“This isn’t over Ryder!” I called to her sleek back. “Do you hear me? This isn’t over! I’ll show you!”
Suddenly a large boom rocked the night, and a fireball shot into the sky from the roof of the opera house.
Ryder looked back at me.
My hands shot straight up into the air.
“I didn’t do it.”
I was doing some research for another post and came across this article which reminded of the situation that my friend is currently in. In the article Jessica Park describes the frustration of having written a great book that for some reason no one wants to publish. http://indiereader.com/2012/06/how-amazon-saved-my-life/ This is no longer the case for her as Flat Out Love is now a New York Times bestseller. Look for an upcoming in-depth review her on her work to date Relatively Famous, Flat Out Love, Flat Out Matt and her newest novel Left Drowning.
Readers are at heart book hoarders, personally I never quite got the whole “returning” the book to the library thing. Separate from reading, my hobby is collecting books for and arranging my library. If you follow any book person’s blog they often bemoan the state of the their TBR pile, honestly I couldn’t even hazard a guess at how many books I have in this infamous queue yet I live in mortal fear of “having NOTHING to read!” After reading Life As We Knew It by Susan Beth Pfeffer, a frighteningly realistic dystopian YA novel one of the first thoughts that occurred to me was not to go immediately to my local grocery store and buy all the canned goods in the place but whether I should abandon my new e-reader in favor of paperbacks because “how would I charge my e-reader if the hydro went out?!” Although I must admit this fear does still plague me somewhat I have reached an uneasy accord with myself balancing my book purchases between e-books and what I categorize as “library worthy” hardcover/trade paperback favorites for display and insurance against the apocalypse purposes.
With the creation of this blog my reading plan has changed somewhat from my lifelong rather aimless approach, it seems appropriate that to accurately evaluate a novel that there should be something to compare it to. An “apples to apples” approach if you will. Writing my review of On the Island by Tracey Garvis Graves inspired this thinking and as I discussed it with others I became intrigued with the exploring what different authors did with similar situations and who did it more effectively. Initially, I thought Finding Home by Bonnie Dee & Lauren Baker might be a good comparison piece but for reasons I will detail in the upcoming review I eliminated this one from competition. A comment from a blog follower actually ended the search and I am now waiting with bated breath to read and review A Much Younger Man by Dianne Highbridge.
Personally, after reading a really great book, I can’t just pick up any old thing …being a discerning book addict and unfortunately the really great authors are never as prolific as we would like. Sometimes you just get lucky and there is something compelling either by the cover, the description or by word of mouth. This is, I think, the most subjective part of book selection because everyone’s tastes vary and simply because one person loved it is no guarantee that you will. Thankfully with the advent of Google and websites like Goodreads much of the risk out has been of book selection. Even with these resources some people, you know who you are, still require further assurance that what they are reading is worth their time which brings me finally to the object of this post.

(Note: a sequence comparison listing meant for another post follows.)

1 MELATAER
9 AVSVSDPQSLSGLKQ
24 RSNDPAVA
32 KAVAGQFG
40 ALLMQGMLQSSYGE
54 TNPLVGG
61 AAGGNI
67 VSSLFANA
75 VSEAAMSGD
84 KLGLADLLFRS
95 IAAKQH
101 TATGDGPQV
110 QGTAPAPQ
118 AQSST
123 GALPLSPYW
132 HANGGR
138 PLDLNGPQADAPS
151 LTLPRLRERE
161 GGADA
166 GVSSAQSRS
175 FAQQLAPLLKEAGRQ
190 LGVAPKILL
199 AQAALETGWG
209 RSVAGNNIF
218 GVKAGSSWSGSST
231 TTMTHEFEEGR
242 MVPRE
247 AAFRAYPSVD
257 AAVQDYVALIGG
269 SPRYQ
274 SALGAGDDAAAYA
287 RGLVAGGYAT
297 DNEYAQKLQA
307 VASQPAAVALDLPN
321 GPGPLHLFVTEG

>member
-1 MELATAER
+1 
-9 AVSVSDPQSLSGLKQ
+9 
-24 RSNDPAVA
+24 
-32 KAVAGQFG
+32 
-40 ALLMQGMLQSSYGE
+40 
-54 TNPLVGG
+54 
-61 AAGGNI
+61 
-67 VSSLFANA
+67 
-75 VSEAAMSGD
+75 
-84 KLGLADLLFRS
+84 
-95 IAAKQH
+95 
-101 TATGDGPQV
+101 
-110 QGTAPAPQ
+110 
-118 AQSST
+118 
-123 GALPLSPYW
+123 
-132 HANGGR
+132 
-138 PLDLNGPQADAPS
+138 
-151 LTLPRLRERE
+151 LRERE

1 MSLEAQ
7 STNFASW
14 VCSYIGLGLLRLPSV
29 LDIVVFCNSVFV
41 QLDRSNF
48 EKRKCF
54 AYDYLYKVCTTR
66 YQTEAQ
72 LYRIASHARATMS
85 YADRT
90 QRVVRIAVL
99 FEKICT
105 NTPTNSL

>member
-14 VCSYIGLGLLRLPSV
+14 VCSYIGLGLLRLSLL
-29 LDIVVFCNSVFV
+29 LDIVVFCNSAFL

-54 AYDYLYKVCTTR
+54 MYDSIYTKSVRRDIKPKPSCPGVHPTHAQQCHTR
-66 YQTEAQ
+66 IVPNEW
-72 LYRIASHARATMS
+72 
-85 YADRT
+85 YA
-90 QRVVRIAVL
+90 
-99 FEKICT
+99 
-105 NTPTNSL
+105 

Sometimes a story affects us intensely, which sounds like a good thing, it may even be one the best things about reading. There is a darker side to it though, I have joked in that way people do when they really aren’t joking “that the book had broken me“. If a reading hangover is the “inability to start a new book because you are still living in the last book’s world”, I must have had the equivalent of book alcohol poisoning that left me in an 18 month long coma following the conclusion to a book series that I had been anticipating with almost as much fervor as I did the birth of my first child. Suffice it to say that when you look forward to something that much there is no way that the author could satisfy my expectations. Even I realize how crazy that sounds, that being said Richelle Mead’s conclusion to the Georgina Kincaid series spectacularly disappointed me to the point that I did not even bother to finish the Dark Swan series.
I realize that books are the intellectual property of the authors who write them but don’t they have some responsibility to the reader? Particularly when they are successful and have established a significant following. Having never written nor published a book I cannot imagine the pressures that a successful author is under but is writing not like any other business and to a degree where customer satisfaction plays a rather important part? While I think fans threatening an author’s life is more than a little extreme as in the case of Charlaine Harris‘ conclusion to the Southern Vampire series.
I will say that after concluding Succubus Revealed I simply didn’t want to read anymore. I am the first to admit that I probably overreacted. As readers, I think, we come to believe in authors whose books we love and I felt that Richelle Mead’s effort was marginal at best having seen what she could do in her past novels. It wasn’t until recently that I even felt remotely interested in searching for something new and exciting to read or even revisiting some of the classics that I knew could never disappoint. Suffice it to say that my spring reading has reignited the passion I feel for reading and I am looking forward to that next great read and possibly even more reviewing it.
This blogger may be my long lost BBC television series twin, having watched Andrew Davies version of Pride and Prejudice so many times I swear my then infant daughter responded to the theme music. I may just reblog this so I remember to watch “The Lizzie Bennett Diaries” alone as I have seen and own all the rest.
“You pierce my soul. I’m half agony, half hope. Tell me not that I’m too late. […] For you alone I think and plan.”
–Captain Wentworth, in the best-loved love-letter of all time in Jane Austen’s ‘Persuasion’.
Do you ever feel that you’re an anachronism? That you’d rather have been born in a time and place where romance was simpler and yet more complex than now? I get that whenever I watch or read period romances. Like I’ve been doing for the past few days. I started with ‘The Lizzie Bennet Diaries’, moved on to ‘Lost in Austen‘, then watched all the four episodes of BBC’s adaptation of ‘North and South’, got worm-holed (my friend V’s expression, I hope you don’t mind me borrowing, V!) into watching my favorite scenes of ‘Emma’ (Jonny Lee Miller playing the gorgeously correct Mr. Knightly), and rounded up by watching Ciaran Hind…